Missed days due to snow, cold won’t count against schools

Minnesota schools will catch a break for class cancellations due to inclement weather, under a deal that could get a final vote as soon as Thursday.

House and Senate negotiators reached an agreement to forgive days off due to snow, cold or other health and safety reasons. Once signed -- Gov. Tim Walz has voiced support for the concept -- the bill will let school boards decide if they want to write off missed days without risk of financial repercussions from the state. It applies only to this school year.

House Majority Leader Ryan Winkler, DFL-Golden Valley, said it will ensure that schools "are not penalized for the polar vortex."

Senate Education Committee Chair Carla Nelson, R-Rochester, said it provides ample flexibility.

“The three things that we all held dear were one protecting our kids from risky travels, then keeping our districts whole and then we hope they could keep their employees whole," Nelson said.

To receive their expected levels of state aid, districts would have to pay hourly employees for the missed time or give them a chance to make it up. Contractors such as bus companies also won protections from lost revenue in order to pay their employees.

Some districts have canceled classes because of heavy snow, extreme cold or tornadoes. Spring flooding has kept other districts on edge.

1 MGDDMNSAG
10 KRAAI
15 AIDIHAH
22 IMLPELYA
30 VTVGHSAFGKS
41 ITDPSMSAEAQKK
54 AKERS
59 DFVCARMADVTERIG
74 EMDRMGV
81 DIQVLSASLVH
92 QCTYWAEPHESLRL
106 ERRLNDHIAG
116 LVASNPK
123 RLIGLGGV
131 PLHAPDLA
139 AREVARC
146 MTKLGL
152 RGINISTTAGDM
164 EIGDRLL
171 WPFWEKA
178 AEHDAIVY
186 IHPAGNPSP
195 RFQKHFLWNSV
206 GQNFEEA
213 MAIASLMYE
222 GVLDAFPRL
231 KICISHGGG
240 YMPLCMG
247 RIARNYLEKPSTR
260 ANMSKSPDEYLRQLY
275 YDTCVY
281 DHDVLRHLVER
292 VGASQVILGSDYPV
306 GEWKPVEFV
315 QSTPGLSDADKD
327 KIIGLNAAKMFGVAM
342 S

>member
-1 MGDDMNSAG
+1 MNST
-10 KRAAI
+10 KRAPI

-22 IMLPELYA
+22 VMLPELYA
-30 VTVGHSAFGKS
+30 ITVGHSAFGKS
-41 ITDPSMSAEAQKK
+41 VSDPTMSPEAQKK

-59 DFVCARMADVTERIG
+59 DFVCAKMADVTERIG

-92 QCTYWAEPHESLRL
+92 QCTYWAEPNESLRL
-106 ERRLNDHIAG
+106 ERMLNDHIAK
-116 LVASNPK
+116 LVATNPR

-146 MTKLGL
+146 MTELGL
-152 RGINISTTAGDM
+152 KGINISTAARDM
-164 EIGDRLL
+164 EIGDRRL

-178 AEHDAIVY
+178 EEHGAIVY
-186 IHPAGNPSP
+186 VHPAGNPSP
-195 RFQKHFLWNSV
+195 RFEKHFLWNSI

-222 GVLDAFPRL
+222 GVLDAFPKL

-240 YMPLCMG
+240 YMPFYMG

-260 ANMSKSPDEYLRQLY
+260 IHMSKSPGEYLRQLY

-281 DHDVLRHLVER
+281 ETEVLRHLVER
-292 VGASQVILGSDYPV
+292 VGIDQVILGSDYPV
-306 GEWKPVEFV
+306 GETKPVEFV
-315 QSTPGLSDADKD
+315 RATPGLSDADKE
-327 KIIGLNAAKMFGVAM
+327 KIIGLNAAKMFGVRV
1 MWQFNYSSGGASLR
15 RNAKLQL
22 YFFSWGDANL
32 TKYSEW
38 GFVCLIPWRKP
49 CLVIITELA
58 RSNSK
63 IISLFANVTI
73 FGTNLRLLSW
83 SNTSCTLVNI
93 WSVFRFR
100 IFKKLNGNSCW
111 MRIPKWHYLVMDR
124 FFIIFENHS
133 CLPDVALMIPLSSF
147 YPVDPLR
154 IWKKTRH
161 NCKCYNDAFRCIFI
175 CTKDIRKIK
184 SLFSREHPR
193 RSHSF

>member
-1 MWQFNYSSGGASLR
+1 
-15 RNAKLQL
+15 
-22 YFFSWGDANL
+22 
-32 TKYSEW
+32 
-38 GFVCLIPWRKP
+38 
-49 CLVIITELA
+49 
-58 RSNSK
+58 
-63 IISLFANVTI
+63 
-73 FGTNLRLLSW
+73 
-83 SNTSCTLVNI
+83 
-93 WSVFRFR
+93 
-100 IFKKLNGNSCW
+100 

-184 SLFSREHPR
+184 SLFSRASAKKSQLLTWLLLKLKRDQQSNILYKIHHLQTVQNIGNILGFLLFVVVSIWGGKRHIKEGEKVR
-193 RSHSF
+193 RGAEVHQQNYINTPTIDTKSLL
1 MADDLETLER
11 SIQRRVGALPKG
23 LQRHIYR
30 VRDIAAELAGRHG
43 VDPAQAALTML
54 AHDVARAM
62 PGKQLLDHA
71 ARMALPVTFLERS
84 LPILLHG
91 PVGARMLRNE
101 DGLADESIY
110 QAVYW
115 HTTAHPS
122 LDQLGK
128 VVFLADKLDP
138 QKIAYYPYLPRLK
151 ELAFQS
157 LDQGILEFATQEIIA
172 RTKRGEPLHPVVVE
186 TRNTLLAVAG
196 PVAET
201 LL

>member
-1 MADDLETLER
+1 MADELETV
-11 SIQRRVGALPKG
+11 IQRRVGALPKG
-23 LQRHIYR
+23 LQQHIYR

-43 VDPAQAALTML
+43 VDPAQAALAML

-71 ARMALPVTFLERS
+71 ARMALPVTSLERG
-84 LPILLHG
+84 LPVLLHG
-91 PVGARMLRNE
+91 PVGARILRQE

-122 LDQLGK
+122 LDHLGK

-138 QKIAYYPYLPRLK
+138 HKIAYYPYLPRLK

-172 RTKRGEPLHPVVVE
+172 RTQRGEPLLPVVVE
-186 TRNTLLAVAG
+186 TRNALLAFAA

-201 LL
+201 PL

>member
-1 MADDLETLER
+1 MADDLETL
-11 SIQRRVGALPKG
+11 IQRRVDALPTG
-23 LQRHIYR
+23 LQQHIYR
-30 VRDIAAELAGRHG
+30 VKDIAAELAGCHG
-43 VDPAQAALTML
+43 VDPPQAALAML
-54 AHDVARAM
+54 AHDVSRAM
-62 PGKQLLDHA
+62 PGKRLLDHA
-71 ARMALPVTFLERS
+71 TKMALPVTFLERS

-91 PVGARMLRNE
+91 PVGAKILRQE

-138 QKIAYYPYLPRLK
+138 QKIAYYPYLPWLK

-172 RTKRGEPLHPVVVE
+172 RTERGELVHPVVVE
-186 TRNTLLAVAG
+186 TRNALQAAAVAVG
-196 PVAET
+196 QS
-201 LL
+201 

School officials have been adjusting their calendars to add hours to remaining days or extending the school year to meet the minimum standards for instruction time. This would provide an alternative.

In other places, digital learning has gained popularity after a recent law change allowing it as a substitute for in-person classes up to five times per year.

The agreement requires districts to report to the Department of Education on the number of days they won't make up.

Winkler said parents concerned about lost classroom time should contact their school administrators.

"The bill that we have does not require school districts in any particular way. It just gives them more flexibility if they choose to so it is fundamentally a local decision," Winkler said.

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